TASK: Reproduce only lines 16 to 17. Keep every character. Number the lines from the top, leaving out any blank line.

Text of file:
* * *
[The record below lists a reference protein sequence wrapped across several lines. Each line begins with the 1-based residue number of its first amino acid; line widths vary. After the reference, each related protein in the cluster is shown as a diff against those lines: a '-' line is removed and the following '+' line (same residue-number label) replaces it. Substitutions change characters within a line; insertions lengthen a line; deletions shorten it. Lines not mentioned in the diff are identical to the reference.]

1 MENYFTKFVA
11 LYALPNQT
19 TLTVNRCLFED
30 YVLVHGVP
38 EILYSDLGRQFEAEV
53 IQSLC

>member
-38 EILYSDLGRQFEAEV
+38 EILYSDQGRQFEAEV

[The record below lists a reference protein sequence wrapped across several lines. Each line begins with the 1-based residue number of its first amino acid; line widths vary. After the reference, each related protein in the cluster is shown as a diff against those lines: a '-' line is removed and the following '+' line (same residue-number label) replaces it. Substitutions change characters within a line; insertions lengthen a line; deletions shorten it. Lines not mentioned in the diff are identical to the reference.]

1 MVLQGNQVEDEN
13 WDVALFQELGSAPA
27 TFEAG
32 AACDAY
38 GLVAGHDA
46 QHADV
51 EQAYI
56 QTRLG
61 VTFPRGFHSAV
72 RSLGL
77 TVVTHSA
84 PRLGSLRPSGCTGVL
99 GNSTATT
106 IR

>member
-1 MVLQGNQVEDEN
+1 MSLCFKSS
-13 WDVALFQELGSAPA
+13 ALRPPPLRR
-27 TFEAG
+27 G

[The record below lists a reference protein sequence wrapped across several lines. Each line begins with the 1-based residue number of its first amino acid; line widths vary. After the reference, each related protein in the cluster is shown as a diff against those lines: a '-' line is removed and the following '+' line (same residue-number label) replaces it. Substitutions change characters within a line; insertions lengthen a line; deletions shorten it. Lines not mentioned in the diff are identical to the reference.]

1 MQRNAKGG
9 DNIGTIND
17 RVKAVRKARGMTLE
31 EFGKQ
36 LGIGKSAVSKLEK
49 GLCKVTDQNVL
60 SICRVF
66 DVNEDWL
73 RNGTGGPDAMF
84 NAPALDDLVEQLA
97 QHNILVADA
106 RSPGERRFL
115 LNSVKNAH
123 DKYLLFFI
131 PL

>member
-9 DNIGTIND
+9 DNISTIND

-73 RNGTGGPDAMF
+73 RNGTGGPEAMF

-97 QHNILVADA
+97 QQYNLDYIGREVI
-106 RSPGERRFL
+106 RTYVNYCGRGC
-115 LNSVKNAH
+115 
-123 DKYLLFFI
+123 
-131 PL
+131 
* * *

38 GLVAGHDA
46 QHADV